Reflections on the journey to Kisiizi

I’m sitting in our living room at Kisiizi Hospital, having spent the morning unpacking and chilling out. Although we hadn’t planned it, having the weekend to acclimatise ourselves is nice.

We’ve arrived. It’s an odd experience arriving somewhere after planning for so long, but it’s good.

We left Mum and Dad’s house in Taunton on Thursday afternoon at about 2.30pm, and arrived at Heathrow terminal 5 at about 5: too early to check in, but with enough time for a coffee with Dad before he returned home.

Terminal 5 is nice. We didn’t have any problems with luggage or security, and once in the departure lounge Kate and I had a meal – fortuitous, because dinner on the plane wasn’t served ’til after midnight (and we were asleep).

Arriving in Entebbe, we met up with our driver who took us to Kampala to buy a few things which are hard to get elsewhere: tomato puree, some nice-looking parmesan cheese, cornflour, pasta – that sort of thing. Kate’s unpacking a veritable cornucopia of foodstuffs in the kitchen at the moment, and it seems like we’ll eat pretty well here.

The journey from Kampala to Kisiizi was long – about 7 hours – but pretty uneventful. I was surprised that the road was covered in tarmac. This transpired to be a mixed blessing as we got further from a major conurbation – ‘dirt’ roads (compacted chippings) are probably easy to repair and usually drain fairly well. Tarmac roads require special equipment and, presumably, more expensive materials. As you’ll see in the video below, there were some pretty spectacular potholes – some as large as a foot deep and 6 feet round – to negotiate in our car. There were a couple of occasions when I thought we might be bidding farewell to the suspension.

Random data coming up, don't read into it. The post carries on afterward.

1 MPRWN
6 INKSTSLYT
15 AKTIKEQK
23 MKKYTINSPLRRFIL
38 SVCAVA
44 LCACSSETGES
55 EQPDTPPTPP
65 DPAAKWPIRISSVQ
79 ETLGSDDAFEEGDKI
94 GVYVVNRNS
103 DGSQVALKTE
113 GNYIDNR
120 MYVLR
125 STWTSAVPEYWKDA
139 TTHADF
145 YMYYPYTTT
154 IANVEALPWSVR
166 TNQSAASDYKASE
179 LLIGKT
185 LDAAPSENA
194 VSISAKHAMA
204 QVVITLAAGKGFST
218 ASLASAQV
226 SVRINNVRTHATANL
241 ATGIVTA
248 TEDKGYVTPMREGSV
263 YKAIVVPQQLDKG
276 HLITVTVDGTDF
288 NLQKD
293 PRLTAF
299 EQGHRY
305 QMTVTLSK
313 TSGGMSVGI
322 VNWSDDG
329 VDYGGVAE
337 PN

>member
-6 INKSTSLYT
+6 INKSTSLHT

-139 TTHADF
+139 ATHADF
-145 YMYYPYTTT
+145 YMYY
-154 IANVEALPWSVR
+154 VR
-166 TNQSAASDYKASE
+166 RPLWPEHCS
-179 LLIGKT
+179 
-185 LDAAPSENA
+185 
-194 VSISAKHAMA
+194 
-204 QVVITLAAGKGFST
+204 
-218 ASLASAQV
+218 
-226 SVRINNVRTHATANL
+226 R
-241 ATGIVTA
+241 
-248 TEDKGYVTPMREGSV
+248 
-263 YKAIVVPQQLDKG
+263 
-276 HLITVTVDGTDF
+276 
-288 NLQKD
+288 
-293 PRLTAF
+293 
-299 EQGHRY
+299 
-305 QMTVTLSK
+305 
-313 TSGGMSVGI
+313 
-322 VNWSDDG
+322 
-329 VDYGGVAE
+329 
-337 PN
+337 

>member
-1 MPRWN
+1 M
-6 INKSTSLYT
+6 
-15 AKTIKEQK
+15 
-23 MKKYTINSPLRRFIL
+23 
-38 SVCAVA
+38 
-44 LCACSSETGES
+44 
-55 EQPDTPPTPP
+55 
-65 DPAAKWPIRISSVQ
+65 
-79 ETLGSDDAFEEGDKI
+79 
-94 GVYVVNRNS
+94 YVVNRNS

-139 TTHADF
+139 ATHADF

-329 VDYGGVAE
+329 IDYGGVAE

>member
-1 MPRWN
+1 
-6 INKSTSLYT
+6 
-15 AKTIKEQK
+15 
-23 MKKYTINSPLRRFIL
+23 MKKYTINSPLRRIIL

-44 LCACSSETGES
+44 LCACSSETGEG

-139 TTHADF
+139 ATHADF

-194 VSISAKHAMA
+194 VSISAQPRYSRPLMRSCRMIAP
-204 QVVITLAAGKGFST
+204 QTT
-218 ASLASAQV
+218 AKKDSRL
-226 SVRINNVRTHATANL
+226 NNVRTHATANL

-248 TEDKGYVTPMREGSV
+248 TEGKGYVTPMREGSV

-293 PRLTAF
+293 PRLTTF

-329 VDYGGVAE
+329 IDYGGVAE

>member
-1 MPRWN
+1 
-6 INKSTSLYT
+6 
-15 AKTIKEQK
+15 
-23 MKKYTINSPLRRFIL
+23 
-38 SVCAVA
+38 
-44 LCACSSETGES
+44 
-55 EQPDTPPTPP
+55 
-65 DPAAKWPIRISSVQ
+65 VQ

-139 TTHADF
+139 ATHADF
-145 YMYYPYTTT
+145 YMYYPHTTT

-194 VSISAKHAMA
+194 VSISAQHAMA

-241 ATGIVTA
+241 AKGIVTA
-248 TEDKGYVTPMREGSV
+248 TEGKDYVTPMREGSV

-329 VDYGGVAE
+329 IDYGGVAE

Nevertheless, our driver Paul negotiated the road with aplomb (they drive on the left here, or the right if the left side is potholed or otherwise occupied, or in the middle if their horn is the loudest) and we arrived safely to a warm welcome from some of our new colleagues and friends. A delicious meal was provided by Ann (the Paeds Sister) which was really lovely.

We’ve definitely arrived.

(forgive the video / audio quality – we’re using the little camera again: expedience trumping quality I’m afraid)

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